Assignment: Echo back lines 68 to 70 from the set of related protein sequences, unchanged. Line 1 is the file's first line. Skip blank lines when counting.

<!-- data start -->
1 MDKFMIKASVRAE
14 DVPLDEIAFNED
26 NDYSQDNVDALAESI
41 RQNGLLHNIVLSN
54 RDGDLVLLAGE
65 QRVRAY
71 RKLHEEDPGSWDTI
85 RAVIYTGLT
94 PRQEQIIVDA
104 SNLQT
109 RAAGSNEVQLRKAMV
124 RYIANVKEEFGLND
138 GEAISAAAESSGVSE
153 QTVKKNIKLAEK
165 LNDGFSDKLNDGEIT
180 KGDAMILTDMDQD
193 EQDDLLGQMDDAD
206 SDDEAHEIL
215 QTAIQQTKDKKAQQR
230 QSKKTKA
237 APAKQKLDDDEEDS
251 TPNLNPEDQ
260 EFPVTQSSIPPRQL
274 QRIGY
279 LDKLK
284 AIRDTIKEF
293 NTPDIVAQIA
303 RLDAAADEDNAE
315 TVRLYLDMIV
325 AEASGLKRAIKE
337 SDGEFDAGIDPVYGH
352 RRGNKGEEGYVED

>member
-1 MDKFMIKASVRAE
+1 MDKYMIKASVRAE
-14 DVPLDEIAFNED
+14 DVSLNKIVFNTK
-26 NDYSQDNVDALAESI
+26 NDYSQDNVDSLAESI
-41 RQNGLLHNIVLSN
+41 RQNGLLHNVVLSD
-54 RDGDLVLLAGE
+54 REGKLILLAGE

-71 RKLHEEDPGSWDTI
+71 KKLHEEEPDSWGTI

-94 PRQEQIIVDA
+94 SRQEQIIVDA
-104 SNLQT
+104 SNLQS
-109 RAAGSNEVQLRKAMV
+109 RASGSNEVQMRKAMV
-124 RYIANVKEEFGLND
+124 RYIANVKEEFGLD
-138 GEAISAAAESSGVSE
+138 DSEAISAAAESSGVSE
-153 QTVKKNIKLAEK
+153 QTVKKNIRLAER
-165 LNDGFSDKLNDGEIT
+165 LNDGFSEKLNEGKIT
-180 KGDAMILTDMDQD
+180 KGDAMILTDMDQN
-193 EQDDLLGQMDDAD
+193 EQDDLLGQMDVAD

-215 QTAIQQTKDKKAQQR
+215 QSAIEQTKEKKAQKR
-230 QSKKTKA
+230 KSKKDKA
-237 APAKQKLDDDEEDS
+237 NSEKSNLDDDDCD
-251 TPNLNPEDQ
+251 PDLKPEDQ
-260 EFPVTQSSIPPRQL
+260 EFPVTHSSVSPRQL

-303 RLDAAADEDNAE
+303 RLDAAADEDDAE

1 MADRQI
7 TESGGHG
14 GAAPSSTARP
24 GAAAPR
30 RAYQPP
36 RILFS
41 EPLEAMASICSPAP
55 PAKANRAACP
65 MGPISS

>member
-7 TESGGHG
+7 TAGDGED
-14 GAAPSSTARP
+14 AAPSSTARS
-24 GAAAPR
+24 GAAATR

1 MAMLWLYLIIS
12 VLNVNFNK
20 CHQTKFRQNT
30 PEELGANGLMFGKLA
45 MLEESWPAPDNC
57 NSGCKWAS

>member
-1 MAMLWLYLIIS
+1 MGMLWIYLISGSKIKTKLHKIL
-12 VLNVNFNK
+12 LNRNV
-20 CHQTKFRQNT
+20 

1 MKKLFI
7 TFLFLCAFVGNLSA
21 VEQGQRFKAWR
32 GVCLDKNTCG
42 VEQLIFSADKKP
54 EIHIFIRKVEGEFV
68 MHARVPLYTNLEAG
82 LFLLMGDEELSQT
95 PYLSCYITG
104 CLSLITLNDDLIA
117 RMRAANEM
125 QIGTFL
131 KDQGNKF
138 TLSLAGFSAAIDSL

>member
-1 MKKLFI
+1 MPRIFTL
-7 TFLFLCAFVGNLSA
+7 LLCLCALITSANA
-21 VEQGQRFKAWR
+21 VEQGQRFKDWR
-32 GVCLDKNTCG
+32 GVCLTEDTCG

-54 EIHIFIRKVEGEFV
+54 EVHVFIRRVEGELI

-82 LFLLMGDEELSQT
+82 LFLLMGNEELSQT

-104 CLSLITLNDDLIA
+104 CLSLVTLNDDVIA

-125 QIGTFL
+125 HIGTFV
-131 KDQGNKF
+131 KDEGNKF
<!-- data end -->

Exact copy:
-237 APAKQKLDDDEEDS
+237 NSEKSNLDDDDCD
-251 TPNLNPEDQ